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‘The era of content going viral is over’

The era of brands relying on content going viral and giving advertisers a free kick is coming to an end, with content distribution channels the key to the future of connecting audiences with branded content, claims a new report into the local landscape.

Air New Zealand has moved to an always on branded content strategy

Air New Zealand has moved to an ‘always on’ branded content strategy

The 2016 Best of Branded Content Marketing Report said the budgets for branded content would continue to increase, but that brands needed to invest in getting their content seen rather than simply relying on audiences to share it organically.

“Going viral is a thing of the past,” the report said.

“More brands will create and develop their own content platforms, which has the added benefit of aligning internal business silos. However, with technological changes, algorithms now decide what content holds someone’s attention for how long, so there is also a rise in distributed publishing where the publisher no longer cares where the content is consumed, so long as it is.”

The report also predicts that the rise in investment in experiential channels now underway in the US is also likely to play out in Australia.

At the same time, the traditional metric of reach, which has been the standard measure of success, is being eclipsed by distribution and success in the social space.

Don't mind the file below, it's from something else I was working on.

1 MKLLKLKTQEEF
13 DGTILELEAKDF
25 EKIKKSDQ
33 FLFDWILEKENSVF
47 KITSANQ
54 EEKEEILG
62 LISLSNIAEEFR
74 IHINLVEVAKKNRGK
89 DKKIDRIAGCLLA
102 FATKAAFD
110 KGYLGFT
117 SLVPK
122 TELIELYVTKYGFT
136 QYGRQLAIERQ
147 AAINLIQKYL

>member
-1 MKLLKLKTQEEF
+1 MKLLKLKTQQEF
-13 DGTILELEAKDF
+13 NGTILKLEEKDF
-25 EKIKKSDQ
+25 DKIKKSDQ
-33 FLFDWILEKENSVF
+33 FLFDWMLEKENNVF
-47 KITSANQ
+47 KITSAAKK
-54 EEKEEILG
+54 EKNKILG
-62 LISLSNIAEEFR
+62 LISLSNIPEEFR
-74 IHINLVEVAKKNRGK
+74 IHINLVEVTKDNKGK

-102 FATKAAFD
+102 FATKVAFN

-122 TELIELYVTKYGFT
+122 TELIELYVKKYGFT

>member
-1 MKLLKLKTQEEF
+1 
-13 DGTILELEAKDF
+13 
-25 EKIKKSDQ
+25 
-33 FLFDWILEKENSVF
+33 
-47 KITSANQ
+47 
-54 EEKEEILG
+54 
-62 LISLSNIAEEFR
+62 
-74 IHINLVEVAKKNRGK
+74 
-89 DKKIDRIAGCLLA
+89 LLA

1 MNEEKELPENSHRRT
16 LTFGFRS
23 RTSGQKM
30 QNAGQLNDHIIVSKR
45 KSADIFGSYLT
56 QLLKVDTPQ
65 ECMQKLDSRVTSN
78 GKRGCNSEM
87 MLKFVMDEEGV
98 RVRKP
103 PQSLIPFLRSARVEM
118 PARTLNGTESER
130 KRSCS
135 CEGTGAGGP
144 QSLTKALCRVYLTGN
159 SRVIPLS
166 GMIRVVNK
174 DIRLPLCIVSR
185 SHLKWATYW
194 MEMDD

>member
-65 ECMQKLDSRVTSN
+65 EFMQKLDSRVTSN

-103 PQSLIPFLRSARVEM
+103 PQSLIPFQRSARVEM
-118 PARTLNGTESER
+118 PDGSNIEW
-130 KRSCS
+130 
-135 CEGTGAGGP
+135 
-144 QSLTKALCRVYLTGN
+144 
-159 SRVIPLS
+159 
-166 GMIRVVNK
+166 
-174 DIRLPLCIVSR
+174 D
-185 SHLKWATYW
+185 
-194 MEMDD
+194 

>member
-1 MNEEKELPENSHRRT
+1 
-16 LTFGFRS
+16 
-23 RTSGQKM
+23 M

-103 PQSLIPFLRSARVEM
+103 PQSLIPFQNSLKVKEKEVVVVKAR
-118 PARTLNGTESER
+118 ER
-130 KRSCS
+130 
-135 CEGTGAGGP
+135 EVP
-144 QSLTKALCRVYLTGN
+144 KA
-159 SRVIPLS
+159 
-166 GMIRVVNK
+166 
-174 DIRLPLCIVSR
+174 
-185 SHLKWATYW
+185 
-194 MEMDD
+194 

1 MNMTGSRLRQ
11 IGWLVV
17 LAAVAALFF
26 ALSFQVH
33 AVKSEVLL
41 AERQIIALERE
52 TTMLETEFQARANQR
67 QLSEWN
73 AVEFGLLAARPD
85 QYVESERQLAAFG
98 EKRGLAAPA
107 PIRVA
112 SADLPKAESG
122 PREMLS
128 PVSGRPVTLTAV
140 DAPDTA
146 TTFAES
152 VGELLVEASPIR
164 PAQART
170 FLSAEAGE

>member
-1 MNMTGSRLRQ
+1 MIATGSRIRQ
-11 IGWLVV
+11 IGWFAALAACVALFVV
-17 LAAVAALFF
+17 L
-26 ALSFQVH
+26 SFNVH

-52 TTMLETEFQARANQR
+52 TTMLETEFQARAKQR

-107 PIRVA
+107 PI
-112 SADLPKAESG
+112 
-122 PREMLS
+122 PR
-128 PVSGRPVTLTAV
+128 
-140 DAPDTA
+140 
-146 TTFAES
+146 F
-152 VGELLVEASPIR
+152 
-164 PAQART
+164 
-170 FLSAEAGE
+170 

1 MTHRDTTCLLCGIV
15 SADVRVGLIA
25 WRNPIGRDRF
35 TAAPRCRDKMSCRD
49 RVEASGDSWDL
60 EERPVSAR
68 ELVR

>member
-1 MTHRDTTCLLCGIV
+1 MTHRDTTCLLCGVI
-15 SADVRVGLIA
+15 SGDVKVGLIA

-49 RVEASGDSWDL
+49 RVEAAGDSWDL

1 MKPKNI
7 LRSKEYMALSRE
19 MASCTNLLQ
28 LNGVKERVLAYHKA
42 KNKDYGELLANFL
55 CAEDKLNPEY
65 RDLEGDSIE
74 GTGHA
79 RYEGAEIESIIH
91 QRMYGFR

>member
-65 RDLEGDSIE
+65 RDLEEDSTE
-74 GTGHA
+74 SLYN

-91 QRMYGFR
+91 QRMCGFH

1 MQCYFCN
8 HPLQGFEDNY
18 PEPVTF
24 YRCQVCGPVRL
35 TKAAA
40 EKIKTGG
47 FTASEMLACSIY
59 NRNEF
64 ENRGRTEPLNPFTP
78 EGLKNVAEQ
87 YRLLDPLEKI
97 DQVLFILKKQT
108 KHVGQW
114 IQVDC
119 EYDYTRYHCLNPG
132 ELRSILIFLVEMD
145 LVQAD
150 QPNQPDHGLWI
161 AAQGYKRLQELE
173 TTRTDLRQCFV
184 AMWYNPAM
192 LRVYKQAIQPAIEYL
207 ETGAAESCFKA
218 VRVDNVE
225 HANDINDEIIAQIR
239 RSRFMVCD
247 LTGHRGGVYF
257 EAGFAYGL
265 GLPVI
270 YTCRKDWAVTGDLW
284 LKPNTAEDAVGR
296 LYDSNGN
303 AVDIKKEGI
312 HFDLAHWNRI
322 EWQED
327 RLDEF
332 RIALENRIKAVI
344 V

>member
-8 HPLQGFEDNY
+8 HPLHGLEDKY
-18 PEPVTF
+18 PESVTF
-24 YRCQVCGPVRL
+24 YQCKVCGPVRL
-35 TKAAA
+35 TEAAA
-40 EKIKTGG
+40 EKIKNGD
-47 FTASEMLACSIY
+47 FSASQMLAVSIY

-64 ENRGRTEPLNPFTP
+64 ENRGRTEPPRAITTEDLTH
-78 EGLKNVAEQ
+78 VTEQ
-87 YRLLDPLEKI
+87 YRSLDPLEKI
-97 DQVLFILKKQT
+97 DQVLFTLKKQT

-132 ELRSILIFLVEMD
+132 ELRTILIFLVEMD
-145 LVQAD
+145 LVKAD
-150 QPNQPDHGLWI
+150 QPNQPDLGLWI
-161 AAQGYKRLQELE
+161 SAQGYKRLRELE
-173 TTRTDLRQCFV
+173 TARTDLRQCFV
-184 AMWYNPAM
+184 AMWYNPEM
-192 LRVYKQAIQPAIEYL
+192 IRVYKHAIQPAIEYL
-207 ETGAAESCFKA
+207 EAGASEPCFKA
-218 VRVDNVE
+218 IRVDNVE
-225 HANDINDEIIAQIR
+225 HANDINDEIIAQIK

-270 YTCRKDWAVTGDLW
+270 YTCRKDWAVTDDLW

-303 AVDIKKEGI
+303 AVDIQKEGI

“Branded content will be tailored to advocates,” the report predicts.

“Monitoring where content goes online and how people react to it is a growing area of focus.”

Adam Ferrier, global chief strategy officer at Cummins & Partners, said the ability for work to go viral was dwindling.

“The work led by Dr Karen Nelson-Field shows that branded entertainment spreading purely organically via being shared is still extremely rare,” Ferrier said.

“It’s tough for things to go viral. There’s a lot of branded entertainment out there that’s very high on the former and very low on the latter – and that starts to look and smell a lot like advertising.”

The report goes on to list five key trends in Australasian content marketing, including the explosion of ‘always on’ content strategies as brands move away from scheduled campaigns, the increase in social media collaborations, the rise in the use of low cost and fictitious content and the push to use emotive storytelling rather than simply parroting brand messages.

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